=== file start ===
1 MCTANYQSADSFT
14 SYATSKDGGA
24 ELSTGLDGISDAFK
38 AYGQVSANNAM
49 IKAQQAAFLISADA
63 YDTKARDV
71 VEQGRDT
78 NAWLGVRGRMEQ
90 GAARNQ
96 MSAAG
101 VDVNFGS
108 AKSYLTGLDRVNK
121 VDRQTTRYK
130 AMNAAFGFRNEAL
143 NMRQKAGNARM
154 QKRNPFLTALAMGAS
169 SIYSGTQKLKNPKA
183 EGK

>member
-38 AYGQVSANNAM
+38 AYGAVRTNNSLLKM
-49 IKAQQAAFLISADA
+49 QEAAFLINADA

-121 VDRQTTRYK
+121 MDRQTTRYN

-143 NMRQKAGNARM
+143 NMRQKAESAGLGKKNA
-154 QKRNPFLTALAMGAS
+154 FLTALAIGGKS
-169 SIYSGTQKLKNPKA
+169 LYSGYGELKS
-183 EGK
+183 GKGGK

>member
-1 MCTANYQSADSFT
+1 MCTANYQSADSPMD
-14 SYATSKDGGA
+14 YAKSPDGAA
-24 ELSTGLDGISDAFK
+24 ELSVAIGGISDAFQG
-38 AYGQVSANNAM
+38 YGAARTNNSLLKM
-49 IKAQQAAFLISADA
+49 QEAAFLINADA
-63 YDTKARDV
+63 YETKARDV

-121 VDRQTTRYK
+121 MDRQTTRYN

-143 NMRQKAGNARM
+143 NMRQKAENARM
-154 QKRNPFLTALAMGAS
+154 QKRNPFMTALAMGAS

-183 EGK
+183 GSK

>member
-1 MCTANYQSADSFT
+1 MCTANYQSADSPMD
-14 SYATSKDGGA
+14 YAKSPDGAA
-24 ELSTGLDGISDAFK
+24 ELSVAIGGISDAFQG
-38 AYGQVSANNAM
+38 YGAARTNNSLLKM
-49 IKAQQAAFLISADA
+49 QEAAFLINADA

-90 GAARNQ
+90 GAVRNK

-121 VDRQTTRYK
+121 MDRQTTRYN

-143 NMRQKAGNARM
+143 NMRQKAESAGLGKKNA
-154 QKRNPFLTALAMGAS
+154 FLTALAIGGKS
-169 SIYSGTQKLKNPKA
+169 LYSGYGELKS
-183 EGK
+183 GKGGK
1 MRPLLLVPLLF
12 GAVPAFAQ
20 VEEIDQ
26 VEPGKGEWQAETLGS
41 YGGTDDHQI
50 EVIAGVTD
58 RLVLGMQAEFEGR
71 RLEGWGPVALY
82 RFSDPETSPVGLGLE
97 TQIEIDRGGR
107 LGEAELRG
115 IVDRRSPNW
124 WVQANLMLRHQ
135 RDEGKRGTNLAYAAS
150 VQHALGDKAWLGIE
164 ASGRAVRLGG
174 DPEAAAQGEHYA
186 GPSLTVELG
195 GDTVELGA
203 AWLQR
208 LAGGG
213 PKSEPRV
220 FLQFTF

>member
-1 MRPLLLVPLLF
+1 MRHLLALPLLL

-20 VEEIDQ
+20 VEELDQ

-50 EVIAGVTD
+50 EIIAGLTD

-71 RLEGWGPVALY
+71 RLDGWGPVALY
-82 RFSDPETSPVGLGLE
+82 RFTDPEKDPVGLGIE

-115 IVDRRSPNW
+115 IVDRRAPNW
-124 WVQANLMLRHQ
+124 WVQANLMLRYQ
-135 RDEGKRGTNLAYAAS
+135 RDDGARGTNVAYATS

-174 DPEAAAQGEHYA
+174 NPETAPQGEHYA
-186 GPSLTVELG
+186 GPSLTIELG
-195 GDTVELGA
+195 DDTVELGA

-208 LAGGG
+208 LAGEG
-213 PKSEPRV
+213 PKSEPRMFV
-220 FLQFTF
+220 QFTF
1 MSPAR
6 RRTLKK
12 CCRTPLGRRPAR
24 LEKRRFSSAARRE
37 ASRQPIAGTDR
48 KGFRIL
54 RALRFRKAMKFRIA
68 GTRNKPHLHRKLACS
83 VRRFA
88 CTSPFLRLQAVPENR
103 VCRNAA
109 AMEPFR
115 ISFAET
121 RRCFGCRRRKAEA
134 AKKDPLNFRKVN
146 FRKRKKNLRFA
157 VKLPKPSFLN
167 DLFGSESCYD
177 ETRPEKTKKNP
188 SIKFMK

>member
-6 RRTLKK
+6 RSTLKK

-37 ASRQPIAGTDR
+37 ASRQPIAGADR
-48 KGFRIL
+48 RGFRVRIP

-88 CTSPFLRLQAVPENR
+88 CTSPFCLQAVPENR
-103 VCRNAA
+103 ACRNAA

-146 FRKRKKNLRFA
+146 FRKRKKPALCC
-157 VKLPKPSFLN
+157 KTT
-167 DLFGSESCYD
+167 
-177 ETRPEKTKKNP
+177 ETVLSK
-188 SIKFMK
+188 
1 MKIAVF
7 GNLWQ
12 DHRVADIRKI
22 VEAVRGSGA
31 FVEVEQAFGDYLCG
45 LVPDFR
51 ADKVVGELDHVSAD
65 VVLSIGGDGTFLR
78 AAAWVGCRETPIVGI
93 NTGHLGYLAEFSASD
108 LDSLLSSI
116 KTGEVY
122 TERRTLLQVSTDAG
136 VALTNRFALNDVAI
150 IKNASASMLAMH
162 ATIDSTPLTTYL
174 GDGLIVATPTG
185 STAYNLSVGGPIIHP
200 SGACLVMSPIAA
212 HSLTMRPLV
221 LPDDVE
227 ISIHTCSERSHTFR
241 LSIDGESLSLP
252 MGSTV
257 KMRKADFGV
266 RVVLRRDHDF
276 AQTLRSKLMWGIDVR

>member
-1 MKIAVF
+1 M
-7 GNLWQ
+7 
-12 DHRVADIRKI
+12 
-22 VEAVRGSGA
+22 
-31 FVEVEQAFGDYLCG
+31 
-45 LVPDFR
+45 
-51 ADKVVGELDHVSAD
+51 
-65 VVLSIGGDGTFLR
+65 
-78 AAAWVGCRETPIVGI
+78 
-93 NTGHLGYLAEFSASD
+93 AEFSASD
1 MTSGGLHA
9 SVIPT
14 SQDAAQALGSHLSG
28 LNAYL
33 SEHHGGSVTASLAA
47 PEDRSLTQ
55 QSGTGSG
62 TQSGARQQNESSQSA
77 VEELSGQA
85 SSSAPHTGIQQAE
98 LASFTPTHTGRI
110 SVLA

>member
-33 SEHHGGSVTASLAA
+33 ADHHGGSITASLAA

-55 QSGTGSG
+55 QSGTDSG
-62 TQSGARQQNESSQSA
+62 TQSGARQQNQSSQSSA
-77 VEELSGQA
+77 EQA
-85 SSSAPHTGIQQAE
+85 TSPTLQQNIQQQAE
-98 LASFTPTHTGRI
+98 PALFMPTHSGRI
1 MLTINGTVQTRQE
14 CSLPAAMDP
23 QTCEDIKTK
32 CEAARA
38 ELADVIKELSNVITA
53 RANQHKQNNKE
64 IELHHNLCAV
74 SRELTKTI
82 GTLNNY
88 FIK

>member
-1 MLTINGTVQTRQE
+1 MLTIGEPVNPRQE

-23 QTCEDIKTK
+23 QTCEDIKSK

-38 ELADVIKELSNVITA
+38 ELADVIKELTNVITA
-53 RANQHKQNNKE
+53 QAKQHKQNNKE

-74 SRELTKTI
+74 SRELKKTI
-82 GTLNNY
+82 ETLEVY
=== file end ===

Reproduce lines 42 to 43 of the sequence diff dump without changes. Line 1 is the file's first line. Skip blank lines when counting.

+38 YGAARTNNSLLKM
-49 IKAQQAAFLISADA